Manufacturers back eco-car rethink

Manufacturers back eco-car rethink

Focus on hybrids, electric cars preferred

An exhibitor takes a picture of a Rolls-Royce Phantom Drophead Coupe at the 36th Bangkok International Motor Show. The 12-day event runs until April 5 at Impact Muang Thong Thani and is expected to attract 1.5 million visitors. (Photo by Wichan Charoenkiartpakun)
An exhibitor takes a picture of a Rolls-Royce Phantom Drophead Coupe at the 36th Bangkok International Motor Show. The 12-day event runs until April 5 at Impact Muang Thong Thani and is expected to attract 1.5 million visitors. (Photo by Wichan Charoenkiartpakun)

Eco-car makers have voiced support for the state's reconsideration of the second phase of the eco-car scheme, urging instead a focus on hybrids and electric vehicles.

Pitak Pruittisarikorn, chief operating officer at Honda Automobile (Thailand), said the company was gravely concerned about an automotive oversupply not only from eco-cars but from all vehicle types.

"The eco-car scheme, in fact, does not support all automobile makers," he said.

"Thailand's automotive industry has been developed for many decades to have a massive production for all segments covering pickup trucks, passenger cars and eco-cars, but neither domestic nor export demand is growing as expected."

Prime Minister Prayut Chan-o-cha on Monday said the second phase of the eco-car project must be considered carefully out of concern it might hurt the car industry, which was still struggling with a severe drop in sales due to effects from the previous government's first-time car buyer scheme.

Mr Pitak said car makers in Thailand faced many negative factors, with future car demand stolen by the first-time car buyer scheme and the strong baht weakening export capability amid a stuttering global economy.

Mazda Sales (Thailand) also joined Honda's calls for the government to promote high-technology vehicles such as hybrids or electric models.

President Hidesuke Takesue said eco-car models under the second scheme were not exciting, as global vehicles already met the Euro 5 standard and carbon dioxide emission of less than 100 grammes per kilometre.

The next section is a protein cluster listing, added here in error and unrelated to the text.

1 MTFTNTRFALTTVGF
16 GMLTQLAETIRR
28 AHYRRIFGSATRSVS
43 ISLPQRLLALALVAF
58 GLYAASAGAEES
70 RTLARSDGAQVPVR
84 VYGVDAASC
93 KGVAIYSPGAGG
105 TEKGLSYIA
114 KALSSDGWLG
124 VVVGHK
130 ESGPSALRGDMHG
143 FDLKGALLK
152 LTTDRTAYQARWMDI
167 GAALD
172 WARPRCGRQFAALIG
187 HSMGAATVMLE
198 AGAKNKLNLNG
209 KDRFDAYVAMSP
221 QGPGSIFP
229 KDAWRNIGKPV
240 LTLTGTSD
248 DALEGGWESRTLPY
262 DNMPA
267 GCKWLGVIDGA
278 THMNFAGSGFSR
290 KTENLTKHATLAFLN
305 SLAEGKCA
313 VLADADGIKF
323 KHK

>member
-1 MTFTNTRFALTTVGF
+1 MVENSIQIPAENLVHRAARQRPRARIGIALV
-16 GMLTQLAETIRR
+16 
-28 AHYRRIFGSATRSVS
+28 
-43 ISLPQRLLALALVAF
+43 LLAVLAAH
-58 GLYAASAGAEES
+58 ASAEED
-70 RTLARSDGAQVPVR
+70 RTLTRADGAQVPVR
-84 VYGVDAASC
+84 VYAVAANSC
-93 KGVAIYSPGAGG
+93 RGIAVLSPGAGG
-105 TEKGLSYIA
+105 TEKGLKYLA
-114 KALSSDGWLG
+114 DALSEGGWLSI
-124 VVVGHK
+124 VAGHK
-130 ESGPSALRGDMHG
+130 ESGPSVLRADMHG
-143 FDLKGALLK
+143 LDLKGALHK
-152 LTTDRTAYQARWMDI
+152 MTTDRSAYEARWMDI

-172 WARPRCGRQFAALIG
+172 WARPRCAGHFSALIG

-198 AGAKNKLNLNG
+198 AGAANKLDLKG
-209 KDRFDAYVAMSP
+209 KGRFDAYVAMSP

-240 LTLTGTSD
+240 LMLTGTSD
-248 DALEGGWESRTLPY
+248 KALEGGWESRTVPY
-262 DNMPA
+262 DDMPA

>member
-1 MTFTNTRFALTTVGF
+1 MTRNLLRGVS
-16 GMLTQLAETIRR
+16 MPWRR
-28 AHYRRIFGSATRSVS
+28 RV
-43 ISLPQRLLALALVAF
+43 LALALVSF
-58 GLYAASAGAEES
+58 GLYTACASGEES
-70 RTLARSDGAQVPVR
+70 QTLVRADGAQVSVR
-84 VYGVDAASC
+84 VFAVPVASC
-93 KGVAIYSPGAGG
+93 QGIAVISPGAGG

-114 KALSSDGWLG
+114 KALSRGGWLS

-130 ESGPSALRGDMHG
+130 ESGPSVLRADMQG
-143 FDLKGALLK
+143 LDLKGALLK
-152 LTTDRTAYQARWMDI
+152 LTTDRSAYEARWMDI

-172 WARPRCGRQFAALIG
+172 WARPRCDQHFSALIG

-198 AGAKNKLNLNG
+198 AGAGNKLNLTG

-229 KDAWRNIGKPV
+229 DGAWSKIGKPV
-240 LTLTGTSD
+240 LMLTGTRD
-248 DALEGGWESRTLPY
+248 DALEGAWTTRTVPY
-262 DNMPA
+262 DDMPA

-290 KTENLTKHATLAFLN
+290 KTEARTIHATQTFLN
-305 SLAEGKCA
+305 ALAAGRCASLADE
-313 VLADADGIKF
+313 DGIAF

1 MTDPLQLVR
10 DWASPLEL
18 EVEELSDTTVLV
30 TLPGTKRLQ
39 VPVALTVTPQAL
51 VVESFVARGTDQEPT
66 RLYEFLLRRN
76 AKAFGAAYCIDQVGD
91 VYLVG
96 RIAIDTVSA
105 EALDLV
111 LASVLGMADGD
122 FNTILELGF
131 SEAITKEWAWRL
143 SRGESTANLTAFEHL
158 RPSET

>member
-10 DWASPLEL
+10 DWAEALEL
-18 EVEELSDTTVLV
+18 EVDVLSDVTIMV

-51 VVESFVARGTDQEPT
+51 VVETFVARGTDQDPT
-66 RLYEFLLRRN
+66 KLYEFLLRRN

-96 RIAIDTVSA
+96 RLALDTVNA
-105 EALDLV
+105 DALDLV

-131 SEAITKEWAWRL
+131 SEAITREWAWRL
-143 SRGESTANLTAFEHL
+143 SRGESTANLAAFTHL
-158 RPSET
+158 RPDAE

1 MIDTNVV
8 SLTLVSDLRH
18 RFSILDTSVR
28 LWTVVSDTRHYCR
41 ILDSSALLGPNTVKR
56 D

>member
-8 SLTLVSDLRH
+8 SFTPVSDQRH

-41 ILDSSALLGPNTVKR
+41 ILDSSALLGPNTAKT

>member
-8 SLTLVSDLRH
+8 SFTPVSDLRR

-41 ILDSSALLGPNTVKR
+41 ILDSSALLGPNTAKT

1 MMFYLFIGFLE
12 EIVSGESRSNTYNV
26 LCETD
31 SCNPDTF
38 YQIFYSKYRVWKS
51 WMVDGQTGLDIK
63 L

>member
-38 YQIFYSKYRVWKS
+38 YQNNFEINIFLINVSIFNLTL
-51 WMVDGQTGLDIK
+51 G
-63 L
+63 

He said eco-cars with current specifications were also qualified for export to Western countries, not just to Asia.

"Mazda totally agrees with the prime minister's remarks on the eco-car scheme," he said. "The future trend of the automotive industry is electric vehicles."

Morikazu Chokki, president and chief executive of Mitsubishi Motors (Thailand), said the new eco-car scheme was unlikely to become as successful as the pickup truck segment since many countries could now produce small vehicles.

Pickup trucks are made mainly in Thailand, he said.

"Mitsubushi has an eco-car facility only in Thailand, but we are ready to adjust to deal with the Thai government's future policy, although the second phase of the eco-car scheme would not be promoted any more," Mr Chokki said.

The Federation of Thai Industries' automotive industry club yesterday reported that February car sales dropped by 10.8% year-on-year to 63,948 vehicles.

It blamed the slow pace of economic recovery, falling farm prices, delays to government and private investment, lower-than-expected fiscal budget disbursement and tightened lending.

However, car sales edged up 7.08% month-on-month from January.

For the first two months, domestic sales remained in the red, down by 11.8% to 123,669 vehicles.

Car output rose 2.79% year-on-year last month to 178,351 units, mainly to serve higher exports.

It also increased on a monthly basis by 7.18% from January.

For the first two months,output increased by 2.56% to 344,751 vehicles.

Exports surged by 11.3% last month to 108,173 vehicles, fetching 47.6 billion baht, up by 3.21% year-on-year.

Shipments for the first two months were up by 12.6% to 200,613 vehicles, worth 88.7 billion baht, up 6.25%.



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